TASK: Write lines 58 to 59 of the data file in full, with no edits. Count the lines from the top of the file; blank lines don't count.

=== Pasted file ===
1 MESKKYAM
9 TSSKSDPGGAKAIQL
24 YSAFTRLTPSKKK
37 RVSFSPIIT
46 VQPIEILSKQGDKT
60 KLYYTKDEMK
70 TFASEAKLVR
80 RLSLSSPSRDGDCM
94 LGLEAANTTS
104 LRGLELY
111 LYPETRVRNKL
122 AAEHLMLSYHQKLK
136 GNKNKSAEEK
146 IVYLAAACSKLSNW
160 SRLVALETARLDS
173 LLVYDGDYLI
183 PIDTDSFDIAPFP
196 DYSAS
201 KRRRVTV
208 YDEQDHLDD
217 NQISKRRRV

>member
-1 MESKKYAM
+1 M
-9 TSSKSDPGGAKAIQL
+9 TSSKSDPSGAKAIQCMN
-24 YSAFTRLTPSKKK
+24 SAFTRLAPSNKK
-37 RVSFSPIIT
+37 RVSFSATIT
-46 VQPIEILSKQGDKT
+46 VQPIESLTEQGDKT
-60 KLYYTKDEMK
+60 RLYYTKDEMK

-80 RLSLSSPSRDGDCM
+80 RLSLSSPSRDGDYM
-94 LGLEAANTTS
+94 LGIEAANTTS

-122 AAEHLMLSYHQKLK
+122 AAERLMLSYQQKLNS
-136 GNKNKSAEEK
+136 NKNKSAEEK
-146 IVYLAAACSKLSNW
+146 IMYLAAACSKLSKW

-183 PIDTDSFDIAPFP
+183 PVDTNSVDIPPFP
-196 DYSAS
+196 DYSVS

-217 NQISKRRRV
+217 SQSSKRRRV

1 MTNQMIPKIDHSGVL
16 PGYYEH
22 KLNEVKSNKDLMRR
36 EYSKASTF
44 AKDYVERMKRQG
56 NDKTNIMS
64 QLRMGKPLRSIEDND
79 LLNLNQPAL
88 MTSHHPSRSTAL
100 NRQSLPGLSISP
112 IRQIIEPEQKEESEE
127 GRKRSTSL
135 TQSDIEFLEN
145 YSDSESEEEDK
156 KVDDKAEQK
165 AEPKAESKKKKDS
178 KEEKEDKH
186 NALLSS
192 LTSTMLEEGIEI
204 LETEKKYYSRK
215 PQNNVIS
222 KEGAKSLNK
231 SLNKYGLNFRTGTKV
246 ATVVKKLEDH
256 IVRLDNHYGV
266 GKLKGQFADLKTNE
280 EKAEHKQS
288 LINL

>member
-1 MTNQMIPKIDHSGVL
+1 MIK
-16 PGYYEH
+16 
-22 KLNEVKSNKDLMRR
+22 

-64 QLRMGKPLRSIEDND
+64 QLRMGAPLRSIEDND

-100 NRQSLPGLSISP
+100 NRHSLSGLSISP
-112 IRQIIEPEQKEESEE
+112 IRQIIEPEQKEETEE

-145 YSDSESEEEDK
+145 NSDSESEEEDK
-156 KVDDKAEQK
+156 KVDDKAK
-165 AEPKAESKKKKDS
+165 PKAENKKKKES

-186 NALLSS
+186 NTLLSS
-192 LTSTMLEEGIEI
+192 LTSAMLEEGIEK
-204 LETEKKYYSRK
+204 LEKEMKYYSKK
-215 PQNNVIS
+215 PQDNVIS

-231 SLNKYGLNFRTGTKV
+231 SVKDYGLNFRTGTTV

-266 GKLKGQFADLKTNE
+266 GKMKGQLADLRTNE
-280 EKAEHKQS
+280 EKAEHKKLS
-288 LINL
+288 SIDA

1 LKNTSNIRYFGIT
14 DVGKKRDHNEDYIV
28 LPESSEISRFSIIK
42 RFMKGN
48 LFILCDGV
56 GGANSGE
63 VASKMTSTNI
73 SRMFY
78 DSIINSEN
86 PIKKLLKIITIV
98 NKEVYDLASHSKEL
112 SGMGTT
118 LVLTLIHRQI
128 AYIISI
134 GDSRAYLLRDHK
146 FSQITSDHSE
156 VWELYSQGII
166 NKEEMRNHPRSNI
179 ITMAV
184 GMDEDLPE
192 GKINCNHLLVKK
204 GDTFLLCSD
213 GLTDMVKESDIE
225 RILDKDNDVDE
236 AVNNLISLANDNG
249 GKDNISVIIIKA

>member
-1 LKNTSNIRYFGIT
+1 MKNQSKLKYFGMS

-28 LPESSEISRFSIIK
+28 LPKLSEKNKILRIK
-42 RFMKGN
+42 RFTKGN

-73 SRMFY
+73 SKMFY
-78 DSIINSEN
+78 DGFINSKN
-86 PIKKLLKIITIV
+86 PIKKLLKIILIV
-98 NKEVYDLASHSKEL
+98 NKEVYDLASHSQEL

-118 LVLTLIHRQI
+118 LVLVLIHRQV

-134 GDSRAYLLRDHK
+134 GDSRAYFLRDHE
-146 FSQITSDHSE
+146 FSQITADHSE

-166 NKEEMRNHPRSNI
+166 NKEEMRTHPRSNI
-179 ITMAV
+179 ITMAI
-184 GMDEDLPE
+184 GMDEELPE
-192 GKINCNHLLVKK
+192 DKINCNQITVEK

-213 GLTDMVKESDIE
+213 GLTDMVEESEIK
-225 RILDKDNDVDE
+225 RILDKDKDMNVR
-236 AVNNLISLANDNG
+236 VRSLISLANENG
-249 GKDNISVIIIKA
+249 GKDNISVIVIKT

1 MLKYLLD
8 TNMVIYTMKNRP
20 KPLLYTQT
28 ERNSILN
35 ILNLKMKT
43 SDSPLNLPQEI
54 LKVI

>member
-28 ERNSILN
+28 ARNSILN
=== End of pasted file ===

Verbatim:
79 LLNLNQPAL
88 MTSHHPSRSTAL